We bring together talent and expertise from across the University of Minnesota to use stem cell biology to advance regenerative medicine therapies for devastating disorders and to provide education and training for the stem cell scientists of tomorrow.




Our Research

Our Education Programs

The bioscience and medical industries and academic research programs need intelligent, engaged, well-trained talent to fill jobs in the rapidly expanding field of regenerative medicine. The Stem Cell Institute prepares students who are ready to meet this need and who are eager to move the next generation of research forward. Learn more about our graduate programs:

  • Mark J. Osborn, PhD

    Assistant Professor

  • John E. Wagner, MD


  • Troy Lund, MD, PhD

    Associate Professor

  • In the News

    Daniel Harki
    February 23, 2017

    The research team of Dr. Scott Kaufmann, leader of Mayo’s Anticancer Drug Action Laboratory, and Daniel Harki, a U of M assistant professor of medicinal chemistry, Stem Cell Institute member, and director of the Harki Lab, in January saw their patent application for a method of “assessing enzyme-nucleic acid complexes” published by the U.S. Patent and Trademark Office, with Mayo and the U of M named as the assignees.

    February 23, 2017

    Dr. Mehmet Oz investigates and uncovers the dangers of unregulated stem cell clinics, citing absence of scientific support for treatment.  Dr. Oz features a series of segments on his daytime television program that expose the scams that take advantage of the most vulnerable.

    Jaime Modiano
    February 15, 2017

    Jaime Modiano, SCI and UMN College of Veterinary Medicine Faculty member and colleague, Antonella Borgatti, developed and tested a cancer drug that they believe could someday help patients live longer and with fewer side effects. After leading a study treating dogs with HSA Sarcoma, a fast-spreading incurable cancer, Dr. Modiano said "We just never expected it was going to work as well as it did." 

    James Dutton
    February 1, 2017
    SCI faculty member, James Dutton, has been working with researchers from the University of Wisconsin-Madison who developed a library of artificial t
    ranscription factors (ATF's). The library consists of many millions of combinations of small DNA binding protein sequences combined with transcription activation domains. The complexity of the library allows unbiased activation of gene expression at any locus.  Using this library to screen for key regulators of the pluripotency network, they discovered three combinations of ATF's capable of inducing pluripotency without e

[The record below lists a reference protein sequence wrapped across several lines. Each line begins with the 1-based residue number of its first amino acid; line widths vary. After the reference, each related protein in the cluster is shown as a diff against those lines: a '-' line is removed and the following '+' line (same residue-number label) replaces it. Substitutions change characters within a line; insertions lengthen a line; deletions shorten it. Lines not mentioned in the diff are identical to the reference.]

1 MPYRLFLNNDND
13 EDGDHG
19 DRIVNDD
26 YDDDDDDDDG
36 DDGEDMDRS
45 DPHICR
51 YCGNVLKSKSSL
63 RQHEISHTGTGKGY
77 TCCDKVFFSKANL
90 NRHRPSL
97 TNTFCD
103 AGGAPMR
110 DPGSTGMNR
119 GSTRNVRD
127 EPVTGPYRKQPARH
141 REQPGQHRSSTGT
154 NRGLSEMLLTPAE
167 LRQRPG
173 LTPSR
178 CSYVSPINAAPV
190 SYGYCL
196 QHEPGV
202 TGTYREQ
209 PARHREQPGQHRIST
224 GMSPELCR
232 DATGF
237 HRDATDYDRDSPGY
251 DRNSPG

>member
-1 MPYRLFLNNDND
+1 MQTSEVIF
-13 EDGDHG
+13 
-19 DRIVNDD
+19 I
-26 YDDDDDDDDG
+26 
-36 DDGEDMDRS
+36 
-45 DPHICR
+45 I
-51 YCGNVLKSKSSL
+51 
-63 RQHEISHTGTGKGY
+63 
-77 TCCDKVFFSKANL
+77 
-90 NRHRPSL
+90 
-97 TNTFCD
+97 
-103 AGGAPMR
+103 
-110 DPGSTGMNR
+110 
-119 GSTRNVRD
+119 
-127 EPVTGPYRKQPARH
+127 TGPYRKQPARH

xogenous expression of Oct4Dr Dutton is now applying this technology to discover new ways to reprogram cells to produce insulin secreting cells to treat diabetes.  Read "Reprogramming cell fate with a genome-scale library of artificial transcription factors" here.

    Weekly Research Conference

    Meets weekly in Room 1-110
    McGuire Translational Research Facility (MTRF, next to Lion's Research Building)
    [map] [shuttle schedule]

    Wednesday, March 1, 2017 - 4:00pm

    Translational control of skeletal muscle stem cells

    Colin Crist

    Colin Crist, PhD
    Assistant Professor
    Department of Human Genetics
    McGill University
    Montreal, Quebec, Canada

    Wednesday, March 8, 2017 - 4:00pm

    Cell-based therapies for Parkinson's Disease

    Marina Emborg

    Marina Emborg, Md/PhD
    Associate Professor, Medical Physics
    Stem Cell and Regenerative Medicine
    Wisconsin Institutes for Medical Research
    Madison, WI

    Wednesday, March 15, 2017 - 4:00pm

    Spring Break - No Research Conference

    Research Conferences will resume on Wednesday, March 22, 2017